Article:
From various statistics I’ve seen over the past few years, and also based on the books I see coming out from bloggers and writers I follow, the most popular type of reading material right now is the memoir. I think I’ve written before that I feel a bit conflicted about memoirs, although I admit I’m not immune to the appeal of taking a peak into someone’s personal life. The memoirs I’ve enjoyed most, however, tend to be ones which are about more universal topics than the writer’s personal relationships, etc.
For example, I’m highly anticipating the release of Clare and Elena Dunkle’s companion memoirs about anorexia and its impact on family. While I’m sure they will discuss their personal lives, I know that Clare Dunkle’s book is both about a mother’s role in the recovery of a child with an eating disorder, and about the actual process of writing the two memoirs. Those topics are general enough that they have a universal appeal beyond the private story of the mother and daughter.
Perhaps because I am a novelist, I find stories (even true ones) which are limited to a single person’s experience uninspiring.
I want to read a story whose themes expand to ideas and reflections which have an impact on everyone. Whether a story is fiction or non-fiction, it must have a sweeping application, I feel, or else reading it becomes a sort of voyeurism. Perhaps on the author’s part, too, writing a story which is only a reflection of him or herself and nothing broader is an exercise in narcissism, rather than the creation of art.
The reason I’m rambling on about this is because I have a novel which I decided to write as if it is a memoir by a child about his recently deceased, alcoholic father. It was my NaNoWriMO effort from 2013, in fact, so it needs to be heavily revised and expanded. I was thinking about it recently, since I’m hoping to tackle it this summer, once I’ve finished the editing process on House of Mirrors. I’m tempted to start it completely over, using the old draft more as an outline than as the direct basis of the manuscript.
Since it is extremely brief in novel terms (55,000 words), I need to flesh it out substantially, and for the past year or so, I’ve been not really sure how to do so. Recently, though, I went to the Fashionista’s book club and a friend of mine unexpectedly was prompted to explain the plot of her book/memoir/master’s thesis. The story was supposed to be a biography of a local woman who apparently was a member of the Hitler Youth, but she backed out of the project at the last minute, leaving my friend in something of a pinch.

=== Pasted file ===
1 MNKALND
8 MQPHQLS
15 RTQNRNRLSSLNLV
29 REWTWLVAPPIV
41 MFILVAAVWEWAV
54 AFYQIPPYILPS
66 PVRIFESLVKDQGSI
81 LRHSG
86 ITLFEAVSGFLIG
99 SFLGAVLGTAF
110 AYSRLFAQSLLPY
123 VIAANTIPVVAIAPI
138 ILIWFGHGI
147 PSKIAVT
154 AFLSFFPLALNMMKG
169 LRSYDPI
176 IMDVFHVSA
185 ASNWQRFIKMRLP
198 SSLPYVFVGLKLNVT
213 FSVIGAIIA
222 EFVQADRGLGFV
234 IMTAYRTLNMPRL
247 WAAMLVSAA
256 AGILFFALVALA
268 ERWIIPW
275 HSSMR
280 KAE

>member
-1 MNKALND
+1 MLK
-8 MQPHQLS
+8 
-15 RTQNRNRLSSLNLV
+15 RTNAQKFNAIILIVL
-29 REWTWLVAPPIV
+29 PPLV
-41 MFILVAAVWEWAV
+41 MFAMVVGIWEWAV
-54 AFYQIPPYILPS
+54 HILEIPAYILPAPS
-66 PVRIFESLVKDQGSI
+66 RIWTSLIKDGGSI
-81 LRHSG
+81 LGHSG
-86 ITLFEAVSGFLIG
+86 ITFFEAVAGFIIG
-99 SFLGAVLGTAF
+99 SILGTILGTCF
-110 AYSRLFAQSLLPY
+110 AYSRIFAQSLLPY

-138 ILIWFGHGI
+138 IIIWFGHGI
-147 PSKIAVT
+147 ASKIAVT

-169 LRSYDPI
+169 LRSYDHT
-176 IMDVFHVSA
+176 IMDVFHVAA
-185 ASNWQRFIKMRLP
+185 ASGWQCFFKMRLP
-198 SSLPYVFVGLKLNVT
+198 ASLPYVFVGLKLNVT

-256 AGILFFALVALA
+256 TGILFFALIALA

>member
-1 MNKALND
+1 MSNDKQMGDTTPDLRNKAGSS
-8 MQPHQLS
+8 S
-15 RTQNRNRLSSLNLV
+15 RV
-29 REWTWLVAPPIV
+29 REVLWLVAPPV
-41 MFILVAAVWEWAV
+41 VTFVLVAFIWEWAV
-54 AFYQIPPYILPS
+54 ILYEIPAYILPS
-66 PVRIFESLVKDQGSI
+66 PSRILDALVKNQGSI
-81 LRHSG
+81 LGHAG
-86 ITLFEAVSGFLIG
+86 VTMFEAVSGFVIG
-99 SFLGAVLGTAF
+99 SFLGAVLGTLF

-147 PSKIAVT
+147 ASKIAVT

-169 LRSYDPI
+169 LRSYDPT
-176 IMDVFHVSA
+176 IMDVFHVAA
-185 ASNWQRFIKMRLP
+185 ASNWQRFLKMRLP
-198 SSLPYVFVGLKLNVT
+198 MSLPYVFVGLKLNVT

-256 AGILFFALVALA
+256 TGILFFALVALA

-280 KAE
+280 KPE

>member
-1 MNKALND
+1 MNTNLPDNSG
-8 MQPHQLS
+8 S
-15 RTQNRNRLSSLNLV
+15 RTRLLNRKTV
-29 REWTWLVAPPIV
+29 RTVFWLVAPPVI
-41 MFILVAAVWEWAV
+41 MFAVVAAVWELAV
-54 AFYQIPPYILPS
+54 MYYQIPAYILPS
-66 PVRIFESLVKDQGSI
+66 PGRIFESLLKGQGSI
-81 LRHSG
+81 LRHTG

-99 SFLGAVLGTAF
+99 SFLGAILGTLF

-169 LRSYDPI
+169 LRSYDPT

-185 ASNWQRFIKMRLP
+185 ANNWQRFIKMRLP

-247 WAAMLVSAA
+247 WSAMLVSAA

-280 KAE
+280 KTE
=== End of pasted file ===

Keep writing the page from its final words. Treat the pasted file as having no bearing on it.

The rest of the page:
So she decided to write a memoir about the book she could no longer write.
She still went on her funded research trip to Germany, and she had a basic outline of the woman’s life, so she wrote about the research, the interactions with the woman (name changed, of course), and her own imaginations of what the woman’s anecdotes might have been. The book actually sounds fascinating – sort of a study of the writing process and its challenges, combined with the impact that history has on a writer’s topics. Even I, already professed to be not much of a memoir-reader, will read that book if she can get it published!
Her words about her experience worked themselves into my memory, though, and from there they gave me the germ of an idea. As it currently stands, my novel disguised as a memoir is almost completely composed of the child’s reminiscence about his father, combined with stories from the father’s friends and family. I think that the story has emotional weight already in its portrait of the father, but since I chose to write it in the form of a memoir it needs more contribution from the child.
The point of a memoir, after all, seems to be the impact of an event on the writer.
So from listening to my friend, I realized that my current manuscript already has the root it needs to be fleshed out to a better novel. The child is a novelist/screenwriter, you see. He has been deeply affected by his father’s alcoholism, which he sees as tied to his Native American heritage. So the first published work he wrote was a story about a Native American who travels the world looking for identity and only finds it on returning to his home on a reservation.
When he returns home for his father’s funeral, he discovers that his father has a dog-eared copy of this book by his bed, heavily annotated. Obviously this has an impact on him in my current manuscript, but I have realized, thanks to my friend’s anecdotes about her own memoir, that the child’s experience in writing the book is the way to give a portrait of how his childhood affected him. Since even in a fictional memoir, I don’t want the story to devolve into narcissistic self-reflection, having the plot be divided between reminiscence about the father and the son’s memory of writing a book heavily influenced by his cultural background should solve that problem.
Anyway, in all this, I’d like to experiment with the memoir form to see how well a necessarily intensely personal story can speak to a broad audience, without resorting to any sort of voyeurism or narcissism to lure in readers. Granted, it’s not my personal story, but even in fiction I don’t want to catch interest with cheap tricks (I view pandering to curiosity about overly intimate details as a sort of trick, you see). We’ll see how my experiment works as I delve into it this summer!
Also, I’d love to know how my readers feel about memoirs. Have you ever felt uncomfortable reading them (I have, in a few cases!). Do you feel that fiction or the true experiences of a living person is more valuable to read? I feel like the knowledge that an event is ‘true’ in a historical/factual sense sometimes detracts from its value in my mind, but I know not everyone shares this reaction. Please feel free to explain why you appreciate that approach – or don’t, as the case may be!